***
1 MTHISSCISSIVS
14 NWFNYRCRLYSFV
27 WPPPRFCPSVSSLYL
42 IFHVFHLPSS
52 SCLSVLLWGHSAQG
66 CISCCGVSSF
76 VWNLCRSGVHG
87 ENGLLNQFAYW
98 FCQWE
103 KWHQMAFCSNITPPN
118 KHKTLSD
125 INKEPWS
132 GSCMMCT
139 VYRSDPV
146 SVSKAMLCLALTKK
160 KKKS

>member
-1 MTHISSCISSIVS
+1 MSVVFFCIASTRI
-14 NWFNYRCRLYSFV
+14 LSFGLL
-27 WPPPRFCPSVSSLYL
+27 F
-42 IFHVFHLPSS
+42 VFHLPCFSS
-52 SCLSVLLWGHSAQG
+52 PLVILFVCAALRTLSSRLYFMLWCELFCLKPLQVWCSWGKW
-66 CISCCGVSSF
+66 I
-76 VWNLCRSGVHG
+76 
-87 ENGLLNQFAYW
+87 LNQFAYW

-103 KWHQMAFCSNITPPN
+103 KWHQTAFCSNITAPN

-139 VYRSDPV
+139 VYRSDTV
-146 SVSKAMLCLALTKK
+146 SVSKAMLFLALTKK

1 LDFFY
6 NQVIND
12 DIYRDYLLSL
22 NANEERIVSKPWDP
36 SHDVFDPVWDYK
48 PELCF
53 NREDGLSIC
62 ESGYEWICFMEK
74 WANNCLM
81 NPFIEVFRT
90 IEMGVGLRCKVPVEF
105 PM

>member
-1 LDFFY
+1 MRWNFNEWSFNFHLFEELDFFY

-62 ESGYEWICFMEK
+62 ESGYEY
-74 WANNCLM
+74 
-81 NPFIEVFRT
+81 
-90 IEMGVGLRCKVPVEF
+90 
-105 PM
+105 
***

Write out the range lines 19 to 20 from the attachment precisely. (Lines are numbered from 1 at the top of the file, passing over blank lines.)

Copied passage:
+1 MSVVFFCIASTRI
-14 NWFNYRCRLYSFV